The Babylon’s Greek-English bi-directional comprehensive Dictionary contains more than 110,000 words, phrases, abbreviations & acronyms. It includes terms from a vast variety of subjects, such as Medicine, Electronics, Zoology, Business, Computers, Religion, etc., and features both the American and British forms of spelling.

For download Babylon translation software please visit Babylon’s web site: http://www.babylon.com

If you already have Babylon, click here to download the Greek dictionary:

A Greek interview reveals Wii music, health pack details April 14, 2007

Posted by grhomeboy in Games & Gadgets.
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In an interview with Greek news Web site Contra.gr, George Katrinakis, CEO of Nintendo distributor Nordec Multimedia, revealed new details regarding Wii Music and Health Pack. Please note that translations may be rough.

Wii Music, initially presented at E3 2006 in the form of a conductor demo, will allow players to control an orchestra and create music. According to Katrinakis, players will also have the option of controlling certain instruments. After the music is composed, players may share their pieces with friends, presumably over WiiConnect24, though Katrinakis did not elaborate on this aspect.

Regarding Health Pack, the game will feature various exercises players can perform. All of the “biometric elements” will be delivered to Nintendo-contracted hospitals “via the corresponding Wii channel. After certain hours the results check up will come to the house!” Katrinakis said.

Nintendo has yet to specify release dates for Wii Music and Health Pack in any territory.

The full Contra.gr interview can be found here

Annual Greek-American parade in NYC on Sunday April 14, 2007

Posted by grhomeboy in Greek Diaspora.
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nyc_parade.jpg  Members of the elite Presidential Guard (Evzones) march down Fifth Avenue in Manhattan on Sunday, April 2, 2006 during last year’s Greek Independence Day parade in New York City, an annual event in the US metropolis. The Grand Marshal for the 2006 parade was New York City Mayor Michael Bloomberg. 

Greece’s Defence Minister Evangelos Meimarakis, Deputy Foreign Minister Yiannis Valinakis and Macedonia-Thrace Minister George Kalantzis, among others, will lead a large Greek government delegation at this year’s Greek Independence Day on Sunday through the heart of Manhattan.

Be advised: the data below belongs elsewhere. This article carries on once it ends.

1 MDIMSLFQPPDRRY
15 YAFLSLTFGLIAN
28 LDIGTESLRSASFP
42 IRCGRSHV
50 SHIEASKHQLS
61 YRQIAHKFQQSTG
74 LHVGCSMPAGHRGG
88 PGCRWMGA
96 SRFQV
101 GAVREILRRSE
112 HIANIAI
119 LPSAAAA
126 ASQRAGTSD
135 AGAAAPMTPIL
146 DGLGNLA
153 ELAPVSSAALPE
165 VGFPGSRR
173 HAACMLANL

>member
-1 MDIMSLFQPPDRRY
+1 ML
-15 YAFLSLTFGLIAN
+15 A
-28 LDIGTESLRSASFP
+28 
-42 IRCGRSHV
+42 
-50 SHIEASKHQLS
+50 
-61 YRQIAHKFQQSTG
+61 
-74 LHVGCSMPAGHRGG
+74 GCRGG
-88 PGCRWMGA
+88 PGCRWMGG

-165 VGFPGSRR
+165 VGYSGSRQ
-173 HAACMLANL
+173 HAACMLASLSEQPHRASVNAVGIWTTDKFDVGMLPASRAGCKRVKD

A total of 56 floats and representatives of 95 organisations, communities, associations, schools and companies will participate in the annual Greek-American parade, while A&E Network Honorary President Nicholas Davatzis will serve as the Grand Marshal.

According to organisers, the Greek-American community in the US metropolis will again promote a handful of national issues considered of supreme importance for Greece and Hellenism, in general, including a long-standing demand for the withdrawal of Turkish occupation forces from northern Cyprus, the Macedonia “name-issue”, recognition of the early 20th century genocide of ethnic Greeks in Black Sea region, the Pontians, and safeguarding the rights of the ethnic Greek minority in southern Albania.

On the occasion of his visit to New York City, Meimarakis met on Thursday with His Eminence Archbishop of America Demetrios as well as with representatives of local Greek-American communities.

UPDATE > Sunday, 15 April 2007


Live Televised Broadcast also postponed until April 22 at 2:00pm

Doxology Service on Sunday, April 15 at Holy Trinity remains as scheduled

In response to the New York Mayor’s request for organizations to curtail outdoor activities because of the impending high gale winds and storm conditions unprecedented for 20 years, and in response to the many schools and churches marching with young kids, the decision was made to reschedule the Greek Independence Day Parade from April 15 to April 22 at 2:00pm. The Federation has been working with the Mayor’s Office to provide the proper parade-related services for next Sunday, April 22 beginning at 2:00pm.

“We apologize for any inconvenience this may cause to members of the Greek community but not rescheduling may create a dangerous situation for the tens of thousands marching and participating. We want to avoid any potential incidents that would create public risk,” said both Nick Diamantidis, President of the Federation and John Catsimatidis, the Parade Chairman.

Given the record number of 56 floats participating in this year’s parade and the gale force winds predicted, this unprecedented decision was mandated by our paramount interest for public safety.

The New York City Office of Emergency Management is monitoring the storm with the National Weather Service and the powerful, and potentially dangerous, coastal storm is expected to impact New York City on Sunday. While the exact track and intensity of the storm is uncertain at this time, heavy rain, strong winds and coastal flooding are forecasted for early Sunday morning through Monday. Governor Eliot Spitzer also urged all organizations to curtail their outdoor activities. In a statement also released by OEM Commissioner Joseph F. Bruno today, he says that “All New Yorkers, especially those living in coastal areas, should take steps to prepare themselves and their families for this storm.”

For more information about the Parade postponement, please call 718-204-6500. For any emergencies, you are urged to call 311.

Celebrating love for Greek Heritage through art April 14, 2007

Posted by grhomeboy in Greek Diaspora.
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As Greek New Yorkers get ready for the annual Greek Independence Day Parade Sunday, one Brooklyn man celebrates his Hellenic heritage all year round. 

What started out as a simple garden for George Kortsolakis has turned into an elaborate homage to his native island of Crete. Kortsolakis has re-created the largest of the Greek islands in the 12 by 12 atrium in his side yard in Bay Ridge by using all kinds of trinkets, shells and pebbles.

“I dream about Crete and I think about how to make Crete,” said Kortsolakis. “And I make Crete and what I did is exactly like Crete.” Kortsolakis decorated the island with olive trees and lighthouses, boats, and cars. He uses LiquidNails to keep it all in place. “Everything you see what’s there is there,” he said. “Nothing moves because I put them one by one.”